Skip to main content
Op-Ed

A Reality Check for the Rumsfeld Doctrine

Will Donald Rumsfeld, the US secretary of defence who has just led a war to remake Iraq, now turn his sights closer to home and remake the US military?

According to the buzz in Washington, the answer is Yes. Supposedly thwarted by Washington politics and the military bureaucracy two years ago, when he conducted his quadrennial defence review, Mr Rumsfeld is now so powerful and his concept of future warfare is so well validated that he will overcome domestic opposition and at last prepare America’s armed forces for 21st-century warfare. Proponents of this view pour on the accolades for Mr Rumsfeld: he is the most influential cabinet secretary since Kissinger, the strongest defence secretary since McNamara, the most creative battle strategist since MacArthur, the most refreshingly blunt politician since Churchill. They also suggest that the doctrine of overwhelming force espoused by Colin Powell, secretary of state, will soon be replaced by a new Rumsfeld doctrine emphasising high technology, special operations units and sheer brainpower to defeat future foes.

All of this is inevitable political gossip in a town like Washington and in some respects it is even partly true. But what is not true is that Mr Rumsfeld’s ascendance, or the accomplishments of operation Iraqi Freedom, will radically reshape the US military. Indeed, it is doubtful that Mr Rumsfeld himself favours change on the scale advocated by some of his admirers.

But why not? For a decade, US military forces have been built up with a view to the possibility of fighting two big regional wars at once. In principle, those wars could have been anywhere. In practice, everyone knew the Pentagon was thinking mostly about Kim Jong-il’s North Korea and Saddam Hussein’s Iraq. With one of those foes now gone, the old foundation for force planning has been partly demolished. The logic of a two-war capability remains compelling for the US. But the question of which two wars, and which other military missions, the country must conduct is now open to debate.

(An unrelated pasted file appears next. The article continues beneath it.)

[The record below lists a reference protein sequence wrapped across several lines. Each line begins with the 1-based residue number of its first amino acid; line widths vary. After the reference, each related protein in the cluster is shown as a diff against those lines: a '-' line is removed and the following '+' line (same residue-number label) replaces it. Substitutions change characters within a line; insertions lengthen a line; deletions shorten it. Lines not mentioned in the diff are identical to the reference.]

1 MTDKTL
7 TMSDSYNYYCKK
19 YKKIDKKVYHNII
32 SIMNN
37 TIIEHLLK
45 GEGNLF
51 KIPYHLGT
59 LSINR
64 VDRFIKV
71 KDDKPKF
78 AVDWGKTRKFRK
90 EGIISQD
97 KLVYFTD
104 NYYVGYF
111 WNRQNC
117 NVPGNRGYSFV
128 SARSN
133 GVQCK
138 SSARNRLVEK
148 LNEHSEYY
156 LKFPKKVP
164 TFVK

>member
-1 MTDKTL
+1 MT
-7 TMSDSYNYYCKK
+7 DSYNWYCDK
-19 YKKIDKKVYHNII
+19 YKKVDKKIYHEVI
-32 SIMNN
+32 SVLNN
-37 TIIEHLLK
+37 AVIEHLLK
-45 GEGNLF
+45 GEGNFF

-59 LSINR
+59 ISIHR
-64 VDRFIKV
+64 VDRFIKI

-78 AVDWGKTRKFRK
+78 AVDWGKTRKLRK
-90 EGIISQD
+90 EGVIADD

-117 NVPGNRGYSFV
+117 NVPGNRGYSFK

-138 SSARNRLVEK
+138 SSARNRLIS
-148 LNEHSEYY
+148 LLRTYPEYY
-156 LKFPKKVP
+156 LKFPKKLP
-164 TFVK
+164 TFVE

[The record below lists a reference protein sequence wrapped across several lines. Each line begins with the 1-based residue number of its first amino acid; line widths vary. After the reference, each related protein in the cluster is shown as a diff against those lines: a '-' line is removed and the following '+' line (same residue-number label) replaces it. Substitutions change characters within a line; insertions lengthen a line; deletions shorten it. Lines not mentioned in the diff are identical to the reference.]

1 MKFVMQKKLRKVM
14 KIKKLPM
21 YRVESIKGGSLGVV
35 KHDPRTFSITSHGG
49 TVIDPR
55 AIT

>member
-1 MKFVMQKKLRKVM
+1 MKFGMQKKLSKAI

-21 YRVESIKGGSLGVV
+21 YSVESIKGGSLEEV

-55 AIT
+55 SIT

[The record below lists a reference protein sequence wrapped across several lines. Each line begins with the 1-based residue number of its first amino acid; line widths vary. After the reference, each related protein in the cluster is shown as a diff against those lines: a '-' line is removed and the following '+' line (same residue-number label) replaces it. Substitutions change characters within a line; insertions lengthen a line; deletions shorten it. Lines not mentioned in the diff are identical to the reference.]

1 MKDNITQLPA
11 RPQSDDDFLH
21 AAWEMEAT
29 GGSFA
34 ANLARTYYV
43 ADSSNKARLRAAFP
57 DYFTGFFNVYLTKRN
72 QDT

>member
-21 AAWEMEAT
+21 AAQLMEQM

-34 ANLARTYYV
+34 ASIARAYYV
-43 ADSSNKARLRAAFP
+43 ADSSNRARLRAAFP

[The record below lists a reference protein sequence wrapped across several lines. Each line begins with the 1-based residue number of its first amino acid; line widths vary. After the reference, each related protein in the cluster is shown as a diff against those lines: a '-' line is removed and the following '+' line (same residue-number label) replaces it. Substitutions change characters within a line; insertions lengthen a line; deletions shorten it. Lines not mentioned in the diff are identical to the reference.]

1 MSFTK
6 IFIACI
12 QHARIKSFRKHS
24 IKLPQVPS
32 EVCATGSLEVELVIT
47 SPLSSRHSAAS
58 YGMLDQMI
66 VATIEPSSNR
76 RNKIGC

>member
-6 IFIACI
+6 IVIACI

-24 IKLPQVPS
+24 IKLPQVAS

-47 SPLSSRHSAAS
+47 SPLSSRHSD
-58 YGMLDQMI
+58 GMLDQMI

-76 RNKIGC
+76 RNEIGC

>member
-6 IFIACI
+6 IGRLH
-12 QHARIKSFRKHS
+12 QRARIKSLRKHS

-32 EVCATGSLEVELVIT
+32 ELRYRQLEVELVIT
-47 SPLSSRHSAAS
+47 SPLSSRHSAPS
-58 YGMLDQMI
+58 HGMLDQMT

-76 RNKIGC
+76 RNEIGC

Those who would articulate a new Rumsfeld doctrine propose several clear guidelines. Nation-building and peacekeeping are out. Possible pre-emptive attacks against Syria, Iran and North Korea are in. Long-term hegemonic competition with China is likely. Future warfare will be characterised more by space, missile, naval and air power operations than by the ground armies of old.

But there are practical constraints on how far this thinking can go—and as the man actually responsible for America’s defences, Mr Rumsfeld knows this better than anyone. To begin with, of course, America cannot leave Iraq immediately. That commitment alone could consume a couple of divisions for at least a couple of years. Afghanistan continues to tie up well over a brigade, as do the Balkans. Other small missions in the Philippines and elsewhere remain possible in the context of the war on terrorism. War in the Korean peninsula remains a worry, with the potential to require six to eight combat divisions. Already, these real missions and plausible scenarios require at least 10 ready divisions (the current US military has 13 active divisions).

Then there are the wild cards. For example, can we really rule out a Nato-led stabilisation effort in Kashmir at some point? New Delhi would not countenance the idea now; but circumstances could change if India wound up in a war with Pakistan that neared or crossed the nuclear threshold.

Alternatively, the US might be asked by a failing Pakistani government to help it restore stability before civil war led to the country’s break-up—and a potential loss of security over its nuclear arsenal. That mission would not be woolly-headed nation-building; it would be protecting vital US national security interests, pure and simple. If these scenarios seem unlikely, think what the idea of invading Afghanistan to overthrow the Taliban would have sounded like two years ago.

On balance, Mr Rumsfeld may change the military a bit. He may indeed make a modest reduction in the size and budget of the army, using the freed funds for more high-technology projects. However, the changes are likely to be of the order of 5-10 per cent here and there and not more. Mr Rumsfeld may be on top of the world today. But the wrong defence plan could quickly bring him crashing down to earth—and he is too smart not to realise it.

More

Get daily updates from Brookings